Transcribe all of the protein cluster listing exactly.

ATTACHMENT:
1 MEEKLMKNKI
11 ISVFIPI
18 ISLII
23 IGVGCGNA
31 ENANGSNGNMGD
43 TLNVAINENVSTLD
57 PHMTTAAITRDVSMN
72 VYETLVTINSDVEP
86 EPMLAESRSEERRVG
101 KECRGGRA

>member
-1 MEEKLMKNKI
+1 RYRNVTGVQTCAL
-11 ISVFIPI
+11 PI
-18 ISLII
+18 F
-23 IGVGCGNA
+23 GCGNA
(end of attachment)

1 MEEKLMKNKI
11 ISVFIPI
18 ISLII
23 IGVGCGNA
31 ENANGSNGNMGD
43 TLNVAINENVSTLD
57 PHMTTAAITRDVSMN
72 VYETLVTINSDVEP
86 EPMLAESRSEERRVG
101 KECRGGRA

>member
-1 MEEKLMKNKI
+1 RYRNVTGVQTCAL
-11 ISVFIPI
+11 PI
-18 ISLII
+18 F
-23 IGVGCGNA
+23 GCGNA